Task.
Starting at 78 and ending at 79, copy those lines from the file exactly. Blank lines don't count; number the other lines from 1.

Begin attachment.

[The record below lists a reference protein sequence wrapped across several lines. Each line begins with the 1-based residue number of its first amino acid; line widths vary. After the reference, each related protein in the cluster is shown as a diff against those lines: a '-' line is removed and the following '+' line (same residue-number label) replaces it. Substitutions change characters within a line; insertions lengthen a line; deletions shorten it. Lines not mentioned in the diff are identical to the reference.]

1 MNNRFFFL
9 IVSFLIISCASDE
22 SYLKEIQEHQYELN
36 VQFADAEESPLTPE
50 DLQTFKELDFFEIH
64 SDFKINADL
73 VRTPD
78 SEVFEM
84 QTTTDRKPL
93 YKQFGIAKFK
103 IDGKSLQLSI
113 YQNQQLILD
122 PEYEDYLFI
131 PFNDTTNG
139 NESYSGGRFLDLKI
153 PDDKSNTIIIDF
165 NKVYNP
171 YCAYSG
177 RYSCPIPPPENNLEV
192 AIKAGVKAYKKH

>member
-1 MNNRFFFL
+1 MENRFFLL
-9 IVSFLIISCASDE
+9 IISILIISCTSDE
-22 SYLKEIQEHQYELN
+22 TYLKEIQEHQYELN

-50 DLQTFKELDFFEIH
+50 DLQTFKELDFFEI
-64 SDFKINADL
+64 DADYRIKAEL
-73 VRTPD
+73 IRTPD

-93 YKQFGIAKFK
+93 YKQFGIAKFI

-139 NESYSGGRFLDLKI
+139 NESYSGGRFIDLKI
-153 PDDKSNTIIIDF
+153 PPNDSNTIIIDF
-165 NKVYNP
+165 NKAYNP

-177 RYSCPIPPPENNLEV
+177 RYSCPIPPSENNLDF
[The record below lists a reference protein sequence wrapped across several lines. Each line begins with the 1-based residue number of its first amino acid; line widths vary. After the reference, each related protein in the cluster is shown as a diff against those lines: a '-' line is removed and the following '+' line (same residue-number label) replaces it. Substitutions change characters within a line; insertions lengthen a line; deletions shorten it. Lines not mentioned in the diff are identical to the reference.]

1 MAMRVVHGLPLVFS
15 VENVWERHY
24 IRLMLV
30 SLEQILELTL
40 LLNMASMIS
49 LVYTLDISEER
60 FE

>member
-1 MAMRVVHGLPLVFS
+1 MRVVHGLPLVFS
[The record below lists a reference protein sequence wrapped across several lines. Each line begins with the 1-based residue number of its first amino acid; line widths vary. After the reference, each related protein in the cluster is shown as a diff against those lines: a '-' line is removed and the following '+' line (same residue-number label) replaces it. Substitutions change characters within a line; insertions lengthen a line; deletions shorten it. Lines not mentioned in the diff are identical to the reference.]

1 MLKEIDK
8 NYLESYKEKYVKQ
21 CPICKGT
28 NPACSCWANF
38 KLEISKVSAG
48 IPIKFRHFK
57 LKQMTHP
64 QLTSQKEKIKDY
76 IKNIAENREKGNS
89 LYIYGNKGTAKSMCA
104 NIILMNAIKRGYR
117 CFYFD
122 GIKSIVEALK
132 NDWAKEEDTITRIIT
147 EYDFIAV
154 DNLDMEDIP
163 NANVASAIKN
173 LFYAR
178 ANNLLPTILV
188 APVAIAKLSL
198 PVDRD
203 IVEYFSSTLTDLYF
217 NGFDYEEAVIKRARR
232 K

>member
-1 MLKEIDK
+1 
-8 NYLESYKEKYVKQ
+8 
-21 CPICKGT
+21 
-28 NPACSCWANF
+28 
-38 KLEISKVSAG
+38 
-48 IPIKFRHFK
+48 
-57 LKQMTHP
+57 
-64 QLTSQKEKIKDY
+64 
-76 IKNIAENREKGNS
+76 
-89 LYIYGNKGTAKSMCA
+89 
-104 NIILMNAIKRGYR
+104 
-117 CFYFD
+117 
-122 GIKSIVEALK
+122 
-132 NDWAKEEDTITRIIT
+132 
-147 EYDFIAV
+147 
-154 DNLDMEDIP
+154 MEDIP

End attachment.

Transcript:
203 IVEYFSSTLTDLYF
217 NGFDYEEAVIKRARR